Sterling Silver is a type of Silver. Pure Silver's silver content is 99.9% with trace elements of .01%. But pure silver is very soft and will not hold its shape. For most common uses, silver needs to be hardened to make jewelry.Sterling Silver is 92.5% silver and 7.5% alloy. This 7.5% is usually made of copper or zinc.
From about 1840 to 1940 in the United States and Europe, sterling silver cutlery (US: 'flatware or silverware') became the standard for fine dining. During the Victorian period, etiquette dictated no food should be touched by hand. This Victorian sensibility carried over into the new century. A great number of silver companies emerged during that period. The peak of the silver craze was during the 50-year period from 1870 to 1920. Silverware settings during this period sometimes included up to 100 different pieces from forks and spoons to tea services and pitchers.
After World War II, with the dawn of the consumer society, fast food, and with both men and women in the labor force,the appetite for fine dining abated. With little time for meals and the cost of handmade pieces rising, only the wealthy could afford the large number of servants required for fancy dining and the constant cleaning silver requires.
Although silver is not very reactive, it is tarnished by exposure to airborne compounds of sulfur (byproducts of the burning of fossil fuels and some industrial processes) and to ozone. As the purity of the silver decreases, the problem of corrosion or tarnishing increases because other metals in the alloy, usually copper, may react with oxygen in the air.
STERLING SILVER - 925/1000 (92.5%) fine silver and 75/1000 (7.5%) copper.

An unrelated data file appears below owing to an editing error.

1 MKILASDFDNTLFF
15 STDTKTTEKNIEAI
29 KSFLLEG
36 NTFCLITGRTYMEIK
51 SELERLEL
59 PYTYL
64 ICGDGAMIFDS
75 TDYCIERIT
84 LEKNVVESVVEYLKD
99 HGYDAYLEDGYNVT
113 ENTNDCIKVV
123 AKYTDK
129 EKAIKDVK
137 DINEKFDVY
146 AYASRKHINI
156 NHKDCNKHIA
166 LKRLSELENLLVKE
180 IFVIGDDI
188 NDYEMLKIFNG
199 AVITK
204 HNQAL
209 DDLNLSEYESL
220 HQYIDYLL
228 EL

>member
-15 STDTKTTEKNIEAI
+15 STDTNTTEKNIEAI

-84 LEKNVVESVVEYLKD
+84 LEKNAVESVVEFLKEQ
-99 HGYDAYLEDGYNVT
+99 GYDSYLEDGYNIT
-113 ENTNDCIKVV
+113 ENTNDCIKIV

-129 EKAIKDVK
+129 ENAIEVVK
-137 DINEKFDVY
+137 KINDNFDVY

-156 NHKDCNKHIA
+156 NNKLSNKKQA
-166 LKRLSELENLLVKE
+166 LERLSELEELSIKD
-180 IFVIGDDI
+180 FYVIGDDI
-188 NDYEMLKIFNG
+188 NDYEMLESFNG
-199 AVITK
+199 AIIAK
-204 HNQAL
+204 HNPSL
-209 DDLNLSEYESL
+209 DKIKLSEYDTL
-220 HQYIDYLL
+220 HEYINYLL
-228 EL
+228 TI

COIN SILVER - 900/1000 (90%) fine silver and 100/1000 (10%) copper. This cannot be called sterling.
BRITANNIA SILVER - Must be at least 95.84% pure silver by weight.
MEXICAN SILVER - Usually contains 95% silver and 5% copper; more pure than sterling. (Not all silver produced in Mexico is Mexican Silver).
NICKEL AND/OR GERMAN SILVER - Neither contains any silver.
The use of silver in human culture has a long history, dating back 6,000 years to Mesopotamia, where workers were paid in silver or the equivalent weight of silver in grain. Other cultures, where gold was more prevalent, may have received some by trade, but dealt primarily in gold or copper as their currency, if they used a metals at all. China did not start mining silver until the 8th Century AD. However the Greeks and Romans had silver mines as early as the 6th Century BC. Silver's use in utensils, jewelery, and as coinage has been around for ages. More plentiful than gold, the value of silver has flucuated widely over time. Sometimes rising and sometimes crashing in value. The great silver market crash in 1980 was triggered by the Hunt Brothers' attempt to corner the silver market. Prices crashed from $50 per oz. to $10 per oz.